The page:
ESPN 50th Annual Meeting

ESPN 2017


 
Evidence for "shrunken pore syndrome" in children
Emil den Bakker 1 Isabelle Hubeek 1 Joanna AE van Wijk 1 Reinoud JBJ Gemke 1 Arend Bökenkamp 1

1- VU MEDICAL CENTRE
 
Introduction:

Cystatin C (CysC), a LMW protein marker for kidney function, has been linked to mortality independently of kidney function in adults. Elevated levels of CysC compared to serum creatinine (Crea) may reflect diminished filtration of CysC due to a smaller size of glomerular pores - the “Shrunken Pore Syndrome” (SPS). In adult populations, around 8% fulfill the criteria of SPS. This study aims to compare the elimination characteristics of the LMW protein GFR markers CysC, beta-trace protein (BTP) and beta-2 microglobulin (B2M) with creatinine in children using a gold standard GFR measurement.

Material and methods:

Retrospective study of 459 inulin clearance (Cin) studies with simultaneous determination of Crea, CysC, BTP and B2M. Establishing eGFR equations in a subset of 153 of these studies. Analysis of the remaining 306 studies for the presence of SPS defined as eGFRLMW-P/eGFRCrea <0.6. Comparison of Cin, eGFRCrea and the three eGFRLMW-P in relation to the eGFRCysC/eGFRCrea ratio.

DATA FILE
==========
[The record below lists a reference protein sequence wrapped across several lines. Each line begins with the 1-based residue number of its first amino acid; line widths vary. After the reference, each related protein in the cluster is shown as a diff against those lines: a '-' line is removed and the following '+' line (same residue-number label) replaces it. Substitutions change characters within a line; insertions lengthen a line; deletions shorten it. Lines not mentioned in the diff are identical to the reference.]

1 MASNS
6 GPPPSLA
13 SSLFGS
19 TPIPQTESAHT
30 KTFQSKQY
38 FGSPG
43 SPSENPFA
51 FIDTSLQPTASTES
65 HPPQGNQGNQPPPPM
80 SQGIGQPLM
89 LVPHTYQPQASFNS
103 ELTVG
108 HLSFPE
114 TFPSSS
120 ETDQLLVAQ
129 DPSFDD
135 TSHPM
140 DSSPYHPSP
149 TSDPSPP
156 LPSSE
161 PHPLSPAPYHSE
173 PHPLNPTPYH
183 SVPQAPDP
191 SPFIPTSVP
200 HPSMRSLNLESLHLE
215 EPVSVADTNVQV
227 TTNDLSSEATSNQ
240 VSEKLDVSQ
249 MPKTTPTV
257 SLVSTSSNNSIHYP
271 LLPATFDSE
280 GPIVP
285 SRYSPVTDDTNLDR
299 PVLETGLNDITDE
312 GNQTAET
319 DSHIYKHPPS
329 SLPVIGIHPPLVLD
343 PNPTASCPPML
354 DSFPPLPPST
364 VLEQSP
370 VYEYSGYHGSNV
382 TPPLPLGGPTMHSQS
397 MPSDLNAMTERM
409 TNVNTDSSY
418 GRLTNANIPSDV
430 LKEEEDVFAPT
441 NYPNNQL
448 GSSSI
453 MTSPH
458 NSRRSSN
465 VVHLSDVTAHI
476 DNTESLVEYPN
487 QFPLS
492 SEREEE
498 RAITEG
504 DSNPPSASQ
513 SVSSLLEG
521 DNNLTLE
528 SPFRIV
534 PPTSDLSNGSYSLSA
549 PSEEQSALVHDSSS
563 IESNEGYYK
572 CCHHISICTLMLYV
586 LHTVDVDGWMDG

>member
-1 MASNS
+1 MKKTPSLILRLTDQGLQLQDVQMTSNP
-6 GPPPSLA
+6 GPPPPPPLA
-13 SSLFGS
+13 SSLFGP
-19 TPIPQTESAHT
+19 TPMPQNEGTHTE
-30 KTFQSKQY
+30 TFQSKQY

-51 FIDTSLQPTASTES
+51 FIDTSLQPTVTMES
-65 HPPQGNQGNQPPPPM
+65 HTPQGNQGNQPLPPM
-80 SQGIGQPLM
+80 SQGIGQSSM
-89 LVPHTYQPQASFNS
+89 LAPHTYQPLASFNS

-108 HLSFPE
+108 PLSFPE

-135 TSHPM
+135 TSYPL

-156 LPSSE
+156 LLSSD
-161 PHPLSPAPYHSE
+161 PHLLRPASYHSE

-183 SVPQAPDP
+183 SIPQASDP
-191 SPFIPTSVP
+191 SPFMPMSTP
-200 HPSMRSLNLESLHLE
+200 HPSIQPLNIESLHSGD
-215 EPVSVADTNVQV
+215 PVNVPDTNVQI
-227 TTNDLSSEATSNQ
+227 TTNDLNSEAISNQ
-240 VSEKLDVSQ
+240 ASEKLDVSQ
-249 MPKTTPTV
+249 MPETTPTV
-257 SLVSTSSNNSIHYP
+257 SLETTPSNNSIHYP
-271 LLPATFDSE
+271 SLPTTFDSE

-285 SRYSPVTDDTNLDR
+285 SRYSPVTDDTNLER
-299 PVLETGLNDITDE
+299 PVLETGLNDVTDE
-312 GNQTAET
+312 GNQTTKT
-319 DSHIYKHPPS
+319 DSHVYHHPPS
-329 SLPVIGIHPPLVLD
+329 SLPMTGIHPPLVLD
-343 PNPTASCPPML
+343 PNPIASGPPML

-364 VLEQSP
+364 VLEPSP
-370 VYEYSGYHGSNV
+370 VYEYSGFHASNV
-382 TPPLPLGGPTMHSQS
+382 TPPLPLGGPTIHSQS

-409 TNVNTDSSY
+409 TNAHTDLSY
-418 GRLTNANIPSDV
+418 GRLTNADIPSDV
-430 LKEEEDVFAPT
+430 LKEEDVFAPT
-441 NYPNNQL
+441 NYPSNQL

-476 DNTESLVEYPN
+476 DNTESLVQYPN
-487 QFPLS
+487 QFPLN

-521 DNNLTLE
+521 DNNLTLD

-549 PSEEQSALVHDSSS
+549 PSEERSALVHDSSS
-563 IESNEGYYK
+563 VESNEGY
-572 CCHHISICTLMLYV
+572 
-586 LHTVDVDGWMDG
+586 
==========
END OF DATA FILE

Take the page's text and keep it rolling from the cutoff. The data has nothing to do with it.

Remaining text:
Results:

Cin, eGFRcreat and the three eGFRLMW-P gave comparable results as long as eGFRCysC/eGFRcreat was above 0.6. Beyond this point, eGFR decreased for CysC, BTP and B2M, while eGFRCrea increased. Of note, Cin did not change indicating that filtration of all three LMW markers was diminished compared to inulin while eGFRcreat overestimated GFR. Based on eGFRBTP SPS was observed in 5.6%, on eGFRCysC in 5.2% and on eGFRB2M in 4.2% of the patients.

Conclusions:

The proportion of children meeting the criteria of SPS is comparable to adults. In SPS patients, filtration of the three LMW-protein markers is impaired compared to inulin suggesting abnormal filtration rather than an extra-renal mechanism. At the same time, eGFRcreat is increased, most likely due to diminished creat synthesis. Taken together, these findings support a link between SPS and muscle wasting caused by retention of pro-inflammatory cytokines of similar size.